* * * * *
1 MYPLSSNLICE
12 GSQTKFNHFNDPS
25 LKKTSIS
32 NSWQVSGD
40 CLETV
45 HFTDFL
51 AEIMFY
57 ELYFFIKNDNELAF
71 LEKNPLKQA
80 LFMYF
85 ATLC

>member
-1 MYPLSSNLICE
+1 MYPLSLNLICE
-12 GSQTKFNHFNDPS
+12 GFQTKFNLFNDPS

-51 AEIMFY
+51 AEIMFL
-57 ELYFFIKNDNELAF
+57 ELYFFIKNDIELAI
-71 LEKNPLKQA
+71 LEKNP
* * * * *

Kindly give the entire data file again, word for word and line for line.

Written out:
1 MYPLSSNLICE
12 GSQTKFNHFNDPS
25 LKKTSIS
32 NSWQVSGD
40 CLETV
45 HFTDFL
51 AEIMFY
57 ELYFFIKNDNELAF
71 LEKNPLKQA
80 LFMYF
85 ATLC

>member
-1 MYPLSSNLICE
+1 MYPLSLNLICE
-12 GSQTKFNHFNDPS
+12 GFQTKFNLFNDPS

-51 AEIMFY
+51 AEIMFL
-57 ELYFFIKNDNELAF
+57 ELYFFIKNDIELAI
-71 LEKNPLKQA
+71 LEKNP